Prior to the pandemic, over 90% of employed people went to a shared place of work every day. The pandemic flipped that on its head and, in doing so, created new possibilities of how organisations work together.
In the midst of this evolution, many organisations began to realise that work isn’t about the physical proximity of where we are. They began to discover that being fully present and connected to our work and our co-workers was far more important and impactful than merely showing up physically in a common physical space.
And, as individuals, we discovered there was more to life than work. The freedom from the daily commute, the opportunity to share more in the joy of loved ones, and the ability to step out into the fresh air and renew ourselves changed our perspectives about work-life balance.
So, as we strive to come to terms with the lingering pandemic and the social and working changes it has fostered, we will all face the challenge of finding our new normal. A new normal that will likely throw up far more diversity in its solutions than ever existed before. And maybe that level of diversity might just work best when we re-consider the organisation as a team of teams.
A key benefit of teams is that they are sufficiently large to embrace diverse thinking and sufficiently small to act fast. The speed and quality of evaluation, decision-making and execution can rocket.
A team is not just the smallest unit of collaborative working; it is, possibly most importantly, invariably the strongest unit of belonging. And in a world of constant change and challenge, ‘belonging’ (a fundamental foundation of wellbeing) is the most critical glue for human performance.
The wellbeing of and between teams offers every organisation a crucial lift in attracting, engaging, developing and retaining talent. In leveraging the positivity of belonging, team members become significantly more receptive to collaboration, continuous improvement and creativity. Each team member’s energy for work and each other is boosted and the commitment to being the best underpins a heightened desire for personal and collective development. Everything rises.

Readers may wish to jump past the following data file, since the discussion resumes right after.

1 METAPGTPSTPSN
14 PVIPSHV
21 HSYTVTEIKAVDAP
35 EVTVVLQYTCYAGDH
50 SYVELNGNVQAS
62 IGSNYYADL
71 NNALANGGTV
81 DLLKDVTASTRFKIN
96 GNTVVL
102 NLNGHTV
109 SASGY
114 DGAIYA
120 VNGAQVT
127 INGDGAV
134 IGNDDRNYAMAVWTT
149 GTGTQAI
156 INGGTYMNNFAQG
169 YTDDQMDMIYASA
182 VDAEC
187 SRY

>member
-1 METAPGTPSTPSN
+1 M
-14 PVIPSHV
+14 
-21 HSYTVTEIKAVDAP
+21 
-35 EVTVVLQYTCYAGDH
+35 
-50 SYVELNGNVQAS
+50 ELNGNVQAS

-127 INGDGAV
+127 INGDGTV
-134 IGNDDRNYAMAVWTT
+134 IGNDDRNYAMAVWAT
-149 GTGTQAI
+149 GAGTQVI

When we master the art of teaming and develop a core competence where teams work effectively together, we are well on the way to mastering the art of organisational excellence in an ever-changing/VUCA world.
Of course, such change also requires new ways of leading; not just leading teams but also leading as a team. Team leaders need to enhance their ability to nurture an environment of shared purpose, meaningful values and a collective commitment to clear goals. Senior leaders need to demonstrate a level of teaming that shines brightly across the organisation.
So, as we move into whatever the future throws up, our sense of collective endeavour, shared hope and committed collaboration, developed, nurtured and heightened by our teaming capability, holds the key to sustainable success.
To spark a rejuvenation in your teaming and organisational performance, contact us for your free performance teaming assessment and review (and many more insights into teaming and organisational excellence from our experienced experts).